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Quick-Strut question

I’ve got a couple of front Quick-Struts for my wife’s '01 Corolla. Haynes says to mark the strut/steering knuckle interface before removal, so that you can put the strut back in the same position.

So what should I do if I’m putting a new strut in? Take some type of measurement before I remove the old strut, and try to match the new one that way? Or is it something that’s not critical, since it will be aligned later anyway? What would you do? Thanks in advance for any tips you can provide!

For the sake of your tires, I’d get an alignment after you do the struts. The strut is the upper portion of the suspension, and the alignment may be changed with the removal and replacement of the strut.

Many cars like the older Corolla’s didn’t have any adjustments for the strut. If the alignment was off, a camber kit that would allow adjustments would need to be installed. Your 2001 may still be like that.

This is really only a concern if your car has slotted bolt holes in the struts or a cam bolt set installed. Your new struts are most likely not slotted and the only way you would have cam bolts would be if camber had to be adjusted previously during an alignment. If you do discover a cam bolt, push the top of the knuckle in towards the engine as far as you can get it before tightening the bolts down. This will get you close enough to drive it straight to an alignment shop to do it right.

Look at the top hole for the strut. Is it slotted? If it is, that’s the camber adjustment for the wheel alignment. So use the old strut witness marks to position the new struts on the steering knuckle to get it close. Then you’re going to have to take it in to have the camber adjustment checked at an alignment shop.


First off, I’d like to thank you all for your quick responses. I’m also taking the steering knuckles off to have the bearings replaced. By the time I had cussed out the tie rod end for being uncooperative and tried to remove the ball joint fasteners by turning them the wrong way, you had answers for me before I took out the strut bolts.
No slots, but the Haynes says that the camber from 1996 on can be adjusted by the use of cam bolts (which mine doesn’t have yet.)
Having made all the mistakes on the left side and knowing what tools I needed, I was sailing through the right side nicely…until I tried to push the half shaft out of the hub. It wouldn’t budge. I shot it with some Fastbreak and tapped the end of the shaft with a hammer. No go. I put a puller on the hub and axle, and tapped on the hub. Nothing. Then I had a beer, which didn’t cause the shaft to come out of the hub, but seemed to relax my cramping back muscles. I soaked it again with the spray, and will try tapping again when I get up later. What’s the next step…heat the hub with a torch? I’m supposed to take the knuckles to the bearing guy today, and I’d like to avoid having to take a Sawzall to the half shaft. :slight_smile:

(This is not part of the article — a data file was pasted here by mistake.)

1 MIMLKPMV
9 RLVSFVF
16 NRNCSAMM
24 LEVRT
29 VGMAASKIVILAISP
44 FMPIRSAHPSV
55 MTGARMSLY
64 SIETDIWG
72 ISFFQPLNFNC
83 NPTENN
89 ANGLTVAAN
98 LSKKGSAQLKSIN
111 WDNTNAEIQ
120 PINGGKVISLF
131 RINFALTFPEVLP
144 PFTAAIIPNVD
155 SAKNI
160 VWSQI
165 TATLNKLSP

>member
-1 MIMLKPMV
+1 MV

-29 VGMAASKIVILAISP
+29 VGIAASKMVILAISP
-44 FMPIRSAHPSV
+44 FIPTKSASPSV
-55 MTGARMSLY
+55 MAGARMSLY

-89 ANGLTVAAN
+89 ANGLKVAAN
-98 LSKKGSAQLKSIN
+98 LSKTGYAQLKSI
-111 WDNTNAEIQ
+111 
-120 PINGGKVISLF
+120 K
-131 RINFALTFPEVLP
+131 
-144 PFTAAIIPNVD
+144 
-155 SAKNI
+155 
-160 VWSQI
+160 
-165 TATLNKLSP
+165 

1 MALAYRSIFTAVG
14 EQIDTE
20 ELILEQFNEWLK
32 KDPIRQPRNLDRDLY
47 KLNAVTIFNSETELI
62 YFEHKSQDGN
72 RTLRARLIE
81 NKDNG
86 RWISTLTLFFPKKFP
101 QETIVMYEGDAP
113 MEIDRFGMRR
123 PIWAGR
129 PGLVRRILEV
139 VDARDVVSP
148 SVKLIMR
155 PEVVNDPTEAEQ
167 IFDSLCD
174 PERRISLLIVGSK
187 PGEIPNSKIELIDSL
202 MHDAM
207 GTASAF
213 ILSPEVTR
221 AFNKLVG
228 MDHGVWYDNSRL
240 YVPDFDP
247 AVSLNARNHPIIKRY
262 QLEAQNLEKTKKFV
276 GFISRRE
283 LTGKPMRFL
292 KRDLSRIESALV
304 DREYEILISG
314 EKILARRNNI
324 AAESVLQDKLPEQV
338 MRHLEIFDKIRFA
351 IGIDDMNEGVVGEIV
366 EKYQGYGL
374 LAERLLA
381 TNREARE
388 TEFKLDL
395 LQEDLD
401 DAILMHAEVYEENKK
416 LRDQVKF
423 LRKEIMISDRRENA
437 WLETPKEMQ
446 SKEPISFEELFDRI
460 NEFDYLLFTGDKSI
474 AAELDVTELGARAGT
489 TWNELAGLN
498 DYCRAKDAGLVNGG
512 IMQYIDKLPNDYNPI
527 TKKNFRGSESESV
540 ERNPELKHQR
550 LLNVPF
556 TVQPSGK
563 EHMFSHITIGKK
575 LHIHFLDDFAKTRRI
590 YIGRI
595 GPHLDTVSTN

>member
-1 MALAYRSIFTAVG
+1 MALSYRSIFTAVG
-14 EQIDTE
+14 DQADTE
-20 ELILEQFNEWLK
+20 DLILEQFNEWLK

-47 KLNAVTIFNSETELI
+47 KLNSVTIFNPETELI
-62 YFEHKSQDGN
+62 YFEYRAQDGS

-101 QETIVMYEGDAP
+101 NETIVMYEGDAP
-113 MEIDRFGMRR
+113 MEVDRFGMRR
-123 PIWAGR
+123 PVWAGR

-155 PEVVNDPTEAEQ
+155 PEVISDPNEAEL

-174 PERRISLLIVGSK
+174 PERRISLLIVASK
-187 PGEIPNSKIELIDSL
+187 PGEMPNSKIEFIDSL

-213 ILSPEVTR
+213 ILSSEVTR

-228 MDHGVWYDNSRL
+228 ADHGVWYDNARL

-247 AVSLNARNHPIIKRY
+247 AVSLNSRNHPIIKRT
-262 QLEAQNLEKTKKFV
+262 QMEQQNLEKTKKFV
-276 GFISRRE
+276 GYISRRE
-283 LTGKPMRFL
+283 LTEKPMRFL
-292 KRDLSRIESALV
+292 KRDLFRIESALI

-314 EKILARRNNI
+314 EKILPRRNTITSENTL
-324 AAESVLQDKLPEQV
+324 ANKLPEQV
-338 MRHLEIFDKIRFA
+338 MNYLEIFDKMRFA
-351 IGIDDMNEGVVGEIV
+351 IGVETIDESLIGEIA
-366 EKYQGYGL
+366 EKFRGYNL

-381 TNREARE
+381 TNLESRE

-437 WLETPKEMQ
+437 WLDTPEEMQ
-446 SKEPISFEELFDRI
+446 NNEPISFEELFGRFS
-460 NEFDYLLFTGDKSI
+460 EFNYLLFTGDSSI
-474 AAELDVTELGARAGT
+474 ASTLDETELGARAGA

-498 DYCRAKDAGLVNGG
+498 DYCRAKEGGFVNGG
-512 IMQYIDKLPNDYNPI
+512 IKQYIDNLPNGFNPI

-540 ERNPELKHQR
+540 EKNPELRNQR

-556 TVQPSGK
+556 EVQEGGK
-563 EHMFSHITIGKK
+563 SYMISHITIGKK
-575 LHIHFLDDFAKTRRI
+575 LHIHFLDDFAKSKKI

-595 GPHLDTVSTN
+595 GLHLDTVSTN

A BFH (big f’n hammer) has always worked for me. And hit it HARD, not tap at it. I’m not worried about the damage to the half-axle, because I’m replacing it anyways. The rust is locking it up all the way down the length of the splines. It needs a good whacking to get it all the way out. You may also need a piece of pipe to continue driving it through once it gets about half way.

Some axles can be a bear to remove from the hub, and you can beat it with a hammer and never get it to budge. Either rent or purchase this tool and it will make the axle removal a whole lot easier.


I soaked the splines with Tri-Flow, cranked down the three-arm puller, and hit the bolt several times. After a few “rinse and repeats,” it came around to my way of thinking.
I took the knuckles over to my guy’s house…he’s got a 3000 GT sitting in the garage. Sigh.
It’s hard to believe but after 180K paper route miles, hitting every pothole on the shoulder of the road, the tie rod ends and ball joints are still in good shape. That car is bulletproof, I tell ya. :slight_smile:
Now, to get the '97 Prizm running. More questions to follow… :slight_smile: